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Leave, and come back with a new mind
Author:Zhou Qianying  Date:2016-11-25  Clicks:

While departing Tokyo and looking down at the beautiful city where she has spent one semester, every scene from the first day she arrived in Japan till the very moment, started to flash back in Zhou Jingjie’s mind. The opportunity to study at Waseda University through a WHU exchange program is destined to change her future.

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Zhou Jingjie in her favorite Yukata

More haste, less speed

Zhou Jingjie is a tall and beautiful girl from the Economics and Management School of WHU. Before stepping into the university, she and her parents made a plan that she would participate in the exchange program at least once during her bachelor years. It was during the second semester of her sophomore year that she thought–“now is the time”.

 “I had a terrible semester before I went to Tokyo. As a student who has changed her major, I had to make up all the lessons I missed. I was under a lot pressure each and every day. Being too hard on myself made my health get worse.” After an unhappy semester, Zhou decided to slow down and try a new lifestyle.

She chose the School of International Liberal Studies (SILS) of Waseda University. The teaching language there is English, and students from different cultural backgrounds create an ideal international atmosphere for her to study in. With her outstanding English listening and speaking skills, Zhou conquered language barriers and made friends from various countries.

Although her original intention was to try a different lifestyle, her self-disciplined nature made her persist in taking some demanding courses like Calculus 2. In the first class, the professor emphasized its difficulty and suggested students who hadn’t taken Calculus 1 to drop out. However, Zhou remained the few who held on till the end of the semester and topped the class in the final exam. While chatting with the professor, she told him that Calculus in WHU is taught at a much faster pace and higher difficulty level, which made him astonished.

Through this Zhou sees the huge difference between the education of China and Japan, though neither of them is absolutely right or wrong. They are only the results of different education systems. In SILS, students gain basic knowledge of different fields and find what they really love in undergraduate school, and then further their study in graduate school. However, in China, there are many more students in universities so it’s hard for teachers to slow down their pace and fully tap students’ potentials in accordance to their aptitude. “Even so,” Zhou added, “we still need to give students a clear idea of the courses’ structures and help them be clear-minded about what they are going to learn.” For example, professors in Waseda University give detailed explanation of what students are going to learn at the beginning of each lecture. However, some Chinese professors don’t organize their thoughts like that.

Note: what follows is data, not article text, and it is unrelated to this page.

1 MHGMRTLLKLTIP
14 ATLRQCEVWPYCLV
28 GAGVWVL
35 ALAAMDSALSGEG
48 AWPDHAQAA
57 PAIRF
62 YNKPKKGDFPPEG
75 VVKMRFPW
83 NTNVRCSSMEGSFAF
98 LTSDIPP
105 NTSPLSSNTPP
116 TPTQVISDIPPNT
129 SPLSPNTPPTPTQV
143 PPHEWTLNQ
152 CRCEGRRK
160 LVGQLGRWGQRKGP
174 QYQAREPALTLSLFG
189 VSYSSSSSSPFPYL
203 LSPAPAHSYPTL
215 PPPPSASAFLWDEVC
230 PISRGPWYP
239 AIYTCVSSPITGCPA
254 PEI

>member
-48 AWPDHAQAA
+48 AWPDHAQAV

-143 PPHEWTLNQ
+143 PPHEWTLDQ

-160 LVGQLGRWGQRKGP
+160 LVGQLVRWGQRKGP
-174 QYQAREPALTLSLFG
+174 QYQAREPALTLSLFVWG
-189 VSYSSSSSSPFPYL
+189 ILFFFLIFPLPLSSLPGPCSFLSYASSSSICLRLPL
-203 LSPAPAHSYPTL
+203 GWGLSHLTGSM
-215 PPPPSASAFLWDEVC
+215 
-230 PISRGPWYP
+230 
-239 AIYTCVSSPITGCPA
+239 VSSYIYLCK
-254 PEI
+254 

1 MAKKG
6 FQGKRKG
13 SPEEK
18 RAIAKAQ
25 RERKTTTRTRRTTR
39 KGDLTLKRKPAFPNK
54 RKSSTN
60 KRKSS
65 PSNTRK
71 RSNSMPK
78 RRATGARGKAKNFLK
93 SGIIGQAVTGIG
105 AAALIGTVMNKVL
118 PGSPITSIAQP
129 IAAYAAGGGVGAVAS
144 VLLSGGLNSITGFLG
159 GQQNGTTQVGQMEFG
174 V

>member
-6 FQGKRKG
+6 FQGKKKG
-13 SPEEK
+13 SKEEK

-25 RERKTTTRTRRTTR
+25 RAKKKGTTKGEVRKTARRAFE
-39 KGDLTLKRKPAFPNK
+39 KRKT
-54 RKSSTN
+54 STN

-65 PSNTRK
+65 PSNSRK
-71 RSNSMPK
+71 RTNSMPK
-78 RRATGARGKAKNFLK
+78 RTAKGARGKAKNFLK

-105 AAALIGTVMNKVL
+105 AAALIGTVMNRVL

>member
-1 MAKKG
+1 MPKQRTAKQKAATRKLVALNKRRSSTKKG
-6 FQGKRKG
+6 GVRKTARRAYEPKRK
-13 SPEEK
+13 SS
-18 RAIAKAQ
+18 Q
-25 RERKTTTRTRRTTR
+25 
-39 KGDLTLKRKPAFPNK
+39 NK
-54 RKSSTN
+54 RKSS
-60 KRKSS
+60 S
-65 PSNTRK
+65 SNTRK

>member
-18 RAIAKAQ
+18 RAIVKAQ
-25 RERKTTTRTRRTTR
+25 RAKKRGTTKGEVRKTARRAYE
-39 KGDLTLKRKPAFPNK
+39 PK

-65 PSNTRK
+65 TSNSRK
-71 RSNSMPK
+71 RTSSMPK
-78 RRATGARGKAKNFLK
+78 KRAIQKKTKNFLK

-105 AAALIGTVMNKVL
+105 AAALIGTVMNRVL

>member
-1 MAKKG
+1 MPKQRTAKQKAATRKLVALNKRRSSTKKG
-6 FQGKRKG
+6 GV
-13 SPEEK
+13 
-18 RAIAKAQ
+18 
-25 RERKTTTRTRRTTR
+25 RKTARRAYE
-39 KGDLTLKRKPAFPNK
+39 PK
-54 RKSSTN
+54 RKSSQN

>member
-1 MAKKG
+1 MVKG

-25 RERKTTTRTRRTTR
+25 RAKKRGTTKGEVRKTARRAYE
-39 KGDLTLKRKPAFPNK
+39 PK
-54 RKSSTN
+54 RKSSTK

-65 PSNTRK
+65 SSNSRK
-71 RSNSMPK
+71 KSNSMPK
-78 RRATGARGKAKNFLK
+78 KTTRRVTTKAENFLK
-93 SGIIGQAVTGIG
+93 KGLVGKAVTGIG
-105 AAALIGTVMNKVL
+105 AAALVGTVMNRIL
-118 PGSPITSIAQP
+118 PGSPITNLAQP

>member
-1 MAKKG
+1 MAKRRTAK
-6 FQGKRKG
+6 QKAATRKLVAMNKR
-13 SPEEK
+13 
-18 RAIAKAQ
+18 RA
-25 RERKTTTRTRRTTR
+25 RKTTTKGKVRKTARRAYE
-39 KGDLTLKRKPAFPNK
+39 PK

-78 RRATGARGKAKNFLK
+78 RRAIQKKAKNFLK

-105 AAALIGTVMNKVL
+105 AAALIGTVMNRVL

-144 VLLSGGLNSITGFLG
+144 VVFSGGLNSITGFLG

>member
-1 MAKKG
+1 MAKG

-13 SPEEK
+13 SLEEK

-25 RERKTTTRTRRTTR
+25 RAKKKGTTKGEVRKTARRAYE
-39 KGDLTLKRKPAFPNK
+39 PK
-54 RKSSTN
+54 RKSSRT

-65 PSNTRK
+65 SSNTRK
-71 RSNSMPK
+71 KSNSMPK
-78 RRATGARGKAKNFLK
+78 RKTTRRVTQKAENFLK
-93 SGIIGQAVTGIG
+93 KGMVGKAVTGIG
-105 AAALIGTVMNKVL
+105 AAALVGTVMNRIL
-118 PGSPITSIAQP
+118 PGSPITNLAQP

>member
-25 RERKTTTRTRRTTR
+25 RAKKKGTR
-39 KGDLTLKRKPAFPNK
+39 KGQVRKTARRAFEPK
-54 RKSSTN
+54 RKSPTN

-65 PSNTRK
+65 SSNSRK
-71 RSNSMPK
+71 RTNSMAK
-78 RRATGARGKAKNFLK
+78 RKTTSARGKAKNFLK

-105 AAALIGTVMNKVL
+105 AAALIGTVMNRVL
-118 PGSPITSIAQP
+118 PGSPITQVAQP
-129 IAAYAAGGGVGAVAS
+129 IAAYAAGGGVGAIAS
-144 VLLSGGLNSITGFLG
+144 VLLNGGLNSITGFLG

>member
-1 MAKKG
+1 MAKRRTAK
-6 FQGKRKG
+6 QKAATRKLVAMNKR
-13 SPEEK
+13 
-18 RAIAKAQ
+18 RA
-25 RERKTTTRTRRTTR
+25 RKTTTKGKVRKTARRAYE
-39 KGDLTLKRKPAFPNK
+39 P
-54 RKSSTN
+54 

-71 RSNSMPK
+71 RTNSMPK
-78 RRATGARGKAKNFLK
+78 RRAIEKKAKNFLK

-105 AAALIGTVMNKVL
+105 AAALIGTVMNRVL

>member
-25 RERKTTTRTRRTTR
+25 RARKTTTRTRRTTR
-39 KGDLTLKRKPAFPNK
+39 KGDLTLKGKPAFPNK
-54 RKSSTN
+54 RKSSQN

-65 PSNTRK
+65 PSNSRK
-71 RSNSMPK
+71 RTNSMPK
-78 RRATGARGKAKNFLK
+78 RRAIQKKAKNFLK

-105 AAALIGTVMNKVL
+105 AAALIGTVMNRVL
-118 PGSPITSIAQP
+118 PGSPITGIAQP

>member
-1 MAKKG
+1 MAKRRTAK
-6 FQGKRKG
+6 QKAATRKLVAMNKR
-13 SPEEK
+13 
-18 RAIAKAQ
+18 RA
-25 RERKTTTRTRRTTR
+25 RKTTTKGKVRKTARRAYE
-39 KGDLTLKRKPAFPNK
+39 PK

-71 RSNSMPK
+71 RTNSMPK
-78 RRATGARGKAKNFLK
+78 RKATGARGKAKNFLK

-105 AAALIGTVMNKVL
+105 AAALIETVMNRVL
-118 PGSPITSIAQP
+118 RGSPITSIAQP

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Zhou Jingjie performed excellently in Waseda University 

Real changes: feeling the soul of Japan

In her spare time, Zhou never missed an opportunity to travel. From Tokyo to Hokkaido, her footprints spread across. The most impressive trip is the one to Nagano organized by Waseda University. She experienced so many “firsts” on this trip, unforgettable memories such as rice transplanting, pottery and noodle making. After arriving there, she found that most Japanese parents would send their children to the school in Nagano for a period of time to let them get closer to nature as well as to learn more about Japanese traditional culture. Growing up in a Chinese city, Zhou had never experienced such activities. A Japanese child encouraged her to walk into the mud to help with the farm work. She spent half an hour but just transplanted three rows of rice seedlings. After that, she realizes how hard farmers’ work was and determines to abandon the bad habit of wasting food. “If only every Chinese children had such an experience!” said Zhou.

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A gentle breeze among blooming sunflowers

Another unforgettable trip is to Hiroshima, where the United States dropped a nuclear bomb. “Now Hiroshima is a quiet city. I cannot imagine the tragedy that happened there.” She visited the memorial hall of the war. “Compared with the Memorial Hall of the victims in the Nanjing Massacre, the Hiroshima Peace Memorial Museum shows the tragedy in a more direct way. The burned skin and the black rain make you feel the fear of people and their miseries of losing families.” Facing this kind of tragedy, this girl, whose grandpa is a soldier, couldn’t help praying for peace of the whole world at that moment.

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The real Hiroshima

The colorful life in Japan also taught her to find the multiple layers of life. “My life became more regular and healthy. I would not mind chatting with my friend for 3 hours now because it helps me relax.” Now that she has been back to the WHU campus for several months, the broadened horizon not only relieves her stress, but also appeases her mind.

Photo by Zhou Jingjie, Edited by Zhang Ran, Edmund Wai Man Lai

 

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